Today, I’m sharing some wonderful reads: one is historical fiction and the other two are non-fiction. Each of these books deals with the same subject but from different perspectives. The subject: Leprosy/Hansen’s Disease.
Of these books, I picked up The Colony first. I was looking for more information about leprosy to add to a Sunday school lesson that I was preparing and while reading, my heart broke for those suffering from this terrible disease.
Moloka’i and In the Sanctuary of Outcasts were book club reads that I thought were well written but give a different view. Reading all three of these together would give such a depth of insight and knowledge about this terrible disease and how those who suffered from it have been treated.
This story of hope and courage follows the life and struggles of a young girl sent to the Kalaupapa colony on Moloka’i after she contracts the disease. For maximum appreciation, I think that I would start with this book before you read a non-fiction account. I found that when I read it that I kept comparing it to The Colony and wanting to correct some of the author’s liberties.
For 103 years from 1866-1969, eight thousand people were forcibly removed from their homes to a peninsula on Moloka’i. This disease does not distinguish between old and young and neither did the government. They removed the young and the old from their homes, boarded them on a boat and forced them, in their weakened state, to swim for shore. As they boarded the boats in Honolulu, the scene is described as
“a funeral in which the dead themselves walked.”
The disease was
” the sickness that is a crime…”
The book follows the lives of the people exiled to Moloka’i and how they suffered, survived and formed a community. Help comes in the form of a Roman Catholic priest, Father Damien. He, along with others, served these people and tried to bring them a semblance of normalcy, hope and purpose. Through following the progression of the residents’ illnesses and their lives, the book includes detailed facts about Hansens’s Disease and the many treatments that were used. Paul, a patient and resident, says,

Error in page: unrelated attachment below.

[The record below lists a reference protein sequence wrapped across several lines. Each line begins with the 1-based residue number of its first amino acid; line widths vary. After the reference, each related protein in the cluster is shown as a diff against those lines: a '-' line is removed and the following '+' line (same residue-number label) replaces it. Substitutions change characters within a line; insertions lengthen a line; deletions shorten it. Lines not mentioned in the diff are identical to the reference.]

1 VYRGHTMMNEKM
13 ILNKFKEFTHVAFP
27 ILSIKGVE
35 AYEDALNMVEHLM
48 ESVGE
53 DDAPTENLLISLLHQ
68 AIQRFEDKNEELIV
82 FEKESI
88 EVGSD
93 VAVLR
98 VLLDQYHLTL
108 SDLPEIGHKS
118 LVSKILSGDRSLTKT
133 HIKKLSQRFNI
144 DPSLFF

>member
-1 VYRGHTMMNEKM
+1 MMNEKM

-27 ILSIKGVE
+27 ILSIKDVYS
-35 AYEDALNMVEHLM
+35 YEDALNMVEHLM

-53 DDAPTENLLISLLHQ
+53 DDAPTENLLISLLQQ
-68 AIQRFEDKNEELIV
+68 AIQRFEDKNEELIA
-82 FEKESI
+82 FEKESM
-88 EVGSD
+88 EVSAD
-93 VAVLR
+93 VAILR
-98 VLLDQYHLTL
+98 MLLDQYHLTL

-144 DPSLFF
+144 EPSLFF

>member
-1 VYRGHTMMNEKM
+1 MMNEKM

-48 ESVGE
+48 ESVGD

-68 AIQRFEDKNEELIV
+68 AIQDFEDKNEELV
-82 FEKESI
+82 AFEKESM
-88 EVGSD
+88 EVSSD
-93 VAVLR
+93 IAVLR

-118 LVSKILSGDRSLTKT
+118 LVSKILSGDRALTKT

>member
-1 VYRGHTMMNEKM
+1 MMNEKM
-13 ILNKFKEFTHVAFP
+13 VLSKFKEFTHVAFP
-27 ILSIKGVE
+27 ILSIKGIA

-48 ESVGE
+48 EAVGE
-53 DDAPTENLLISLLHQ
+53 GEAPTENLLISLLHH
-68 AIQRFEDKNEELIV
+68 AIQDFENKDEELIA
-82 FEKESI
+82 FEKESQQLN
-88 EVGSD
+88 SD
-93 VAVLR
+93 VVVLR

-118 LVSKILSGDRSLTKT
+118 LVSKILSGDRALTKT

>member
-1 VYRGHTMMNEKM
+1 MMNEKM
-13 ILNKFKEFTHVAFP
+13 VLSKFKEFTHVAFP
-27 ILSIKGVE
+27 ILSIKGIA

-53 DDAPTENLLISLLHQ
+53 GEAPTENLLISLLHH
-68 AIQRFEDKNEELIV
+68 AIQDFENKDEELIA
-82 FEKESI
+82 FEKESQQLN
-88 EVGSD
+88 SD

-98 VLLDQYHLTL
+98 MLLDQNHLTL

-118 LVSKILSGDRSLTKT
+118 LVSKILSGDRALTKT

“The more we suffer, the more strength we have. The more suffering, the closer we are to one another. Life is that way. If you haven’t suffered then you don’t know what joy is. The others may know something about joy, but those who have gone through hell and high water, I think they feel the joy deeper.”
In the Sanctuary of Outcasts
Set in the leprosarium at Carville, LA, this true story tells of the author’s incarceration served among the patients there. Mr. White discovered himself while serving out his sentence among these patients.
“Finally in a sanctuary for outcasts, I understood the truth. Surrounded by men and women who could not hide their disfigurement, I could see my own.”
One of the patients that impacted the author in profound ways was Ella. He says of her,
“But Ella carried her leprosy like a divine blessing. She had faith that she would be healed in heaven. She embraced the life she believed God had chosen for her on earth. She has transcended the stigma that crippled so many.”
I highly recommend all three books. All three had a profound impact on my view of scripture, suffering and courageous hope.
“The blind receive sight, the lame walk, those who have leprosy are cured,
the deaf hear, the dead are raised, and the good news is preached to the poor.”
Matthew 11:5 NIV Bible